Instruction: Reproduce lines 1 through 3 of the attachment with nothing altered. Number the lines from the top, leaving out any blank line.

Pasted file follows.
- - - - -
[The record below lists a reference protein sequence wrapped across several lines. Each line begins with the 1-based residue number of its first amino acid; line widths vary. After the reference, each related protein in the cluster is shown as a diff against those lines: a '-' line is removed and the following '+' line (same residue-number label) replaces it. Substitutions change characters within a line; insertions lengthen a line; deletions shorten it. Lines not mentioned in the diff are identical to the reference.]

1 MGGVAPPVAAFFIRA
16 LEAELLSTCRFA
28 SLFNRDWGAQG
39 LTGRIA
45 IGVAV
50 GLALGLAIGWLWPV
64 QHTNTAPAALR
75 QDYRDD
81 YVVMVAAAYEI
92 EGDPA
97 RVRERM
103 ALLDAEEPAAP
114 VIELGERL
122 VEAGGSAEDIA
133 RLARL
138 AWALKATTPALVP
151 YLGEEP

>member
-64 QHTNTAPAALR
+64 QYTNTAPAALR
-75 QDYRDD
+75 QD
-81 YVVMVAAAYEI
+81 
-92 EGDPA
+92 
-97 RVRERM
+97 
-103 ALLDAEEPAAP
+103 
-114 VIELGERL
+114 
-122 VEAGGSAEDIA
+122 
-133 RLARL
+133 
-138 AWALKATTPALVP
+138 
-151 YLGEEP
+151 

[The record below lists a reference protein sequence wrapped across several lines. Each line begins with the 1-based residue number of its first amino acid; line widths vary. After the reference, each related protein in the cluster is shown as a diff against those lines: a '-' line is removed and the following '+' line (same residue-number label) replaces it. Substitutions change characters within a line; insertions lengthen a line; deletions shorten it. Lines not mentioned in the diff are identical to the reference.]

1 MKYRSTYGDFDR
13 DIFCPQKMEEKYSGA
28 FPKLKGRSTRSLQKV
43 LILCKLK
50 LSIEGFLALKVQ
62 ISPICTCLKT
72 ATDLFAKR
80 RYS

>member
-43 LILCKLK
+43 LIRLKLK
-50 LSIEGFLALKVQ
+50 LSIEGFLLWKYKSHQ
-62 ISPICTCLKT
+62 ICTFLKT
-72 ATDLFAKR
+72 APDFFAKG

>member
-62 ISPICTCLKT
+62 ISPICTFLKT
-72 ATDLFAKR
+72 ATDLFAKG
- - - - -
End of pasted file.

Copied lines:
[The record below lists a reference protein sequence wrapped across several lines. Each line begins with the 1-based residue number of its first amino acid; line widths vary. After the reference, each related protein in the cluster is shown as a diff against those lines: a '-' line is removed and the following '+' line (same residue-number label) replaces it. Substitutions change characters within a line; insertions lengthen a line; deletions shorten it. Lines not mentioned in the diff are identical to the reference.]

1 MGGVAPPVAAFFIRA
16 LEAELLSTCRFA